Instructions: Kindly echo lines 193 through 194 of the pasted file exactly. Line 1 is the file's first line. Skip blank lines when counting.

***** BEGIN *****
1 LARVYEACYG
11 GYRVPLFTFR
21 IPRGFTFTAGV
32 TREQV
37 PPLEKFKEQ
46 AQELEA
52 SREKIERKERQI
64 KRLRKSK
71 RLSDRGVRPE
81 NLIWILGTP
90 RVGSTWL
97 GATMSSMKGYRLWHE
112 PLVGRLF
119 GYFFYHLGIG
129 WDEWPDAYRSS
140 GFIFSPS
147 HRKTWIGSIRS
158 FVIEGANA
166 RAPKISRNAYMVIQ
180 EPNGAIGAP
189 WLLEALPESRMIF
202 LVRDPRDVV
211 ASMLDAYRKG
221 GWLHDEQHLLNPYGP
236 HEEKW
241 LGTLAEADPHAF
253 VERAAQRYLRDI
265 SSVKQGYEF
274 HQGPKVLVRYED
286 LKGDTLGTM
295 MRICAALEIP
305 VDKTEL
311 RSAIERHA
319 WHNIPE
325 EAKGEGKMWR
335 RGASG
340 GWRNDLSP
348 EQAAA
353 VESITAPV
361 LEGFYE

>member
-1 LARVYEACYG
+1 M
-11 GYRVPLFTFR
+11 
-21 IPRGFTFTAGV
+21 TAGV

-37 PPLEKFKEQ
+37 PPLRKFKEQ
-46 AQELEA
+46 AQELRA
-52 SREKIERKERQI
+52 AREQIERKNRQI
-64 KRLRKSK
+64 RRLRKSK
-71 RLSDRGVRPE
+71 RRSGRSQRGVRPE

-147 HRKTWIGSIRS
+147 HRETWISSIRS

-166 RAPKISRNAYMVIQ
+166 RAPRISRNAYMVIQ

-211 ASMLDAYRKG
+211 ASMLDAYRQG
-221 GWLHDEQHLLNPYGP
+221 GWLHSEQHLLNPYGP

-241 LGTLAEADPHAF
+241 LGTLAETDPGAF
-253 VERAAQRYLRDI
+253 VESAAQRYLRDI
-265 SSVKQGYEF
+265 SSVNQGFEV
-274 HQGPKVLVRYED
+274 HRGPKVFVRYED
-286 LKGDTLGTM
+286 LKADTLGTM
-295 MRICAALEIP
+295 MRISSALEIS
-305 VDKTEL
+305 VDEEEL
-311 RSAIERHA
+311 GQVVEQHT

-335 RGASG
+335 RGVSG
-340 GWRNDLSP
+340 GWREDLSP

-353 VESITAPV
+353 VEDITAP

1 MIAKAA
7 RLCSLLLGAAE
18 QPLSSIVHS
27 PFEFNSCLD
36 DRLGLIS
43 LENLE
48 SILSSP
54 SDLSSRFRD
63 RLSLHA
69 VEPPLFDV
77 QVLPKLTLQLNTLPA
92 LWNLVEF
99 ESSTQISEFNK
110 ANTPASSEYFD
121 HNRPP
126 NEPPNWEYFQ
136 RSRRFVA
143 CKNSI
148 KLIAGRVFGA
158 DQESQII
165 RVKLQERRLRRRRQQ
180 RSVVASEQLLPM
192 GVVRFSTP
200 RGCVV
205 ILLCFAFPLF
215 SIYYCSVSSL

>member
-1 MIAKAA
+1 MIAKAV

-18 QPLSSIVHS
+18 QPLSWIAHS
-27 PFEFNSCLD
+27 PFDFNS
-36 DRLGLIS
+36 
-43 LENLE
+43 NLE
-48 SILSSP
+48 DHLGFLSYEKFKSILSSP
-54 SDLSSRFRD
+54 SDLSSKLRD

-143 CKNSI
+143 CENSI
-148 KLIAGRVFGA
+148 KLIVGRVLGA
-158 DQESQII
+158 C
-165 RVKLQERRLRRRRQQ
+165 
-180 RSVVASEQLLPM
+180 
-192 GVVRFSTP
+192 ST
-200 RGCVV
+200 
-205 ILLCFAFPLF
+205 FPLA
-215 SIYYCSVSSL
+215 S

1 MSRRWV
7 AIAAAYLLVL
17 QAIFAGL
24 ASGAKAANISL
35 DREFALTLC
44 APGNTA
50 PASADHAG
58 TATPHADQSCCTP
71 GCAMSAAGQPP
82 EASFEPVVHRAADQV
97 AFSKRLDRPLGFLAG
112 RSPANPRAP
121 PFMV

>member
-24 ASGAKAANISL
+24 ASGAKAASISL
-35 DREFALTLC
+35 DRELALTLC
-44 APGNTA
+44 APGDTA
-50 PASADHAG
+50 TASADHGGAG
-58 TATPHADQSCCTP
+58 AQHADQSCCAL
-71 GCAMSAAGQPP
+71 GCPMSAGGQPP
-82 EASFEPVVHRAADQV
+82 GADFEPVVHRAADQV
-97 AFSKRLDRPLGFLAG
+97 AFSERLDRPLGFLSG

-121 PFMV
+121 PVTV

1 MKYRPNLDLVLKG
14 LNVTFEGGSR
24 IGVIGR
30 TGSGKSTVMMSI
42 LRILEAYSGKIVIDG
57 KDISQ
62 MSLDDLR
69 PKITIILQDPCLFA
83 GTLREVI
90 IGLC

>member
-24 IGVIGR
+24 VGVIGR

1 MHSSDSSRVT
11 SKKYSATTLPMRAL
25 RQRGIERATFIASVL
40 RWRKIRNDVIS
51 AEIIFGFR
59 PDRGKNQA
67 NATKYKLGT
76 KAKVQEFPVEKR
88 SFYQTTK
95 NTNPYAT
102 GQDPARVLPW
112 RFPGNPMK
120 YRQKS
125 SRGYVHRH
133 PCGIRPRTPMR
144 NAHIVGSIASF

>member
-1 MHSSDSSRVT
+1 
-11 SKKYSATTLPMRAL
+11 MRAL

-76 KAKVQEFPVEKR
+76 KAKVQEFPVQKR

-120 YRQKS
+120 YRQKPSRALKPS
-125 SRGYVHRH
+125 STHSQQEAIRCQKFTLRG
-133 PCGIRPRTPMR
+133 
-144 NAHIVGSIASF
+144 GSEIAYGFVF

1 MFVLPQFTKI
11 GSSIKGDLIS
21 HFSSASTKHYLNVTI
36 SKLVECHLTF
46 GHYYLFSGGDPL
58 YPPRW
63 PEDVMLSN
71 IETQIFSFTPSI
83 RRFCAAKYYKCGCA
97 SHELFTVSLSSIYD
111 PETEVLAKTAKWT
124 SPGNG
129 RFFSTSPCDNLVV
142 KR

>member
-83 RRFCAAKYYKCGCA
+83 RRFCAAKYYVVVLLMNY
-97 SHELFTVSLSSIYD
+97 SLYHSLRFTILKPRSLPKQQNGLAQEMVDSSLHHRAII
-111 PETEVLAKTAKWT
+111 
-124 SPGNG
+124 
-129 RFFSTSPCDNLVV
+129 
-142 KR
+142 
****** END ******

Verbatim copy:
11 SKKYSATTLPMRAL
25 RQRGIERATFIASVL